Gophers swim and dive poised for breakout 2020

The Gophers are poised for one of its best seasons in recent memory, but shut-down swimming facilities present a challenge to training.

Junior Erik Hunter competes in the 200 Yard Backstroke race during the Minnesota Invitational on Saturday, Dec. 2, 2017 at the Jean K Freeman Aquatic Center.

Ellen Schmidt

Junior Erik Hunter competes in the 200 Yard Backstroke race during the Minnesota Invitational on Saturday, Dec. 2, 2017 at the Jean K Freeman Aquatic Center.

Nolan O'Hara

Between key returners coming back in the fall and the addition of 26 incoming freshmen, the Gophers’ swimming and diving team is poised for a breakout 2020-2021 season. 

On the women’s side, the Gophers are coming off a sixth place finish in the Big Ten Championships, posting a 5-3 record in meets on the season. The men’s team placed eighth in the Big Ten Championships, after finishing the season with a 2-6 record in meets. Overall, Minnesota had nine student-athletes named CSCAA All-Americans, all of whom qualified for the NCAA Championships. The NCAA Championships were two of the many sporting events canceled amid the coronavirus pandemic. 

However, with many student-athletes returning off their NCAA bids, others returning from Olympic years and the addition of 26 freshmen, the Gophers are poised for one of their best seasons in recent memory. 

“I’m beyond excited about it,” head coach Kelly Kremer said. “If we can keep everyone healthy and engaged, we’re going to be really, really good on both sides — as good as we’ve been in a very long time.”

The Gophers’ sizable 2020 class is particularly large compared to its typical recruiting classes. The 13 incoming freshmen on both the men’s and women’s teams exceeds the eight on each team Kremer usually brings in. Kremer expects many of the incoming freshmen to make an impact right out of the gate.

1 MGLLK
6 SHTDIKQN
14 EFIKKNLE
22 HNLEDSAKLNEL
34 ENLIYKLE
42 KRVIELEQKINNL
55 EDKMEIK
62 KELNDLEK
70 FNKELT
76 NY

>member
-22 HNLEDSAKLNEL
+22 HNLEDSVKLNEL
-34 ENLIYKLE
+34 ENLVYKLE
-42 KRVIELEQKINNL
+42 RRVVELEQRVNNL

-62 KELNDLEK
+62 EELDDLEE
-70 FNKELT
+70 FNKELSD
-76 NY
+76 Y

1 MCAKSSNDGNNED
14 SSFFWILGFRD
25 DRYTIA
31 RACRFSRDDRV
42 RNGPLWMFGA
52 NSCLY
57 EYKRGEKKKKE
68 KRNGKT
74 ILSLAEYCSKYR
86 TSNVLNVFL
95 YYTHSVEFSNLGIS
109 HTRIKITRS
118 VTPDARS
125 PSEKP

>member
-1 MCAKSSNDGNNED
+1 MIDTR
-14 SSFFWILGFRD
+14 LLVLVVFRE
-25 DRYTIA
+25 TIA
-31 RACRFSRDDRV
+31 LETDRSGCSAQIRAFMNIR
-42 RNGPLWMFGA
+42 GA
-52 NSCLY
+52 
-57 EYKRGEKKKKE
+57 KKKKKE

“Overall, on both sides, I think [they are] probably two of the better classes we’ve ever brought in, and part of that is just the depth,” he said. “There’s so many really elite student-athletes. So that’s really exciting, and the quality of the class too.” 

While Kremer is excited to get the season going, one challenge facing the Gophers’ incoming class — and all returning student-athletes — is access to pools, as facilities are shut down across the nation. 

“You can’t just go out and go running every day and become a great swimmer or diver, you really have to do the sport. And so I think right now, our student-athletes are finding creative ways to try and simulate it a little bit,” Kremer said. “But at the end of the day, it provides a challenge. I think I probably speak for everybody when I say I just can’t wait to get back to normalcy where we can be on a pool deck again and help our student-athletes improve their craft.”

“Visualization is nice, but I could visualize slam-dunking a basketball. I’m still not going to be able to do it,” Kremer added. 

Despite the challenges brought on by lack of access to facilities, Kremer is excited for his teams to make some noise once they are able to return to the pools. Until then, Kremer and the Gophers are left with the anticipation of the upcoming season. 

“My expectations are as high as they can be right now. I just can’t wait to get it going and see it through,” Kremer said.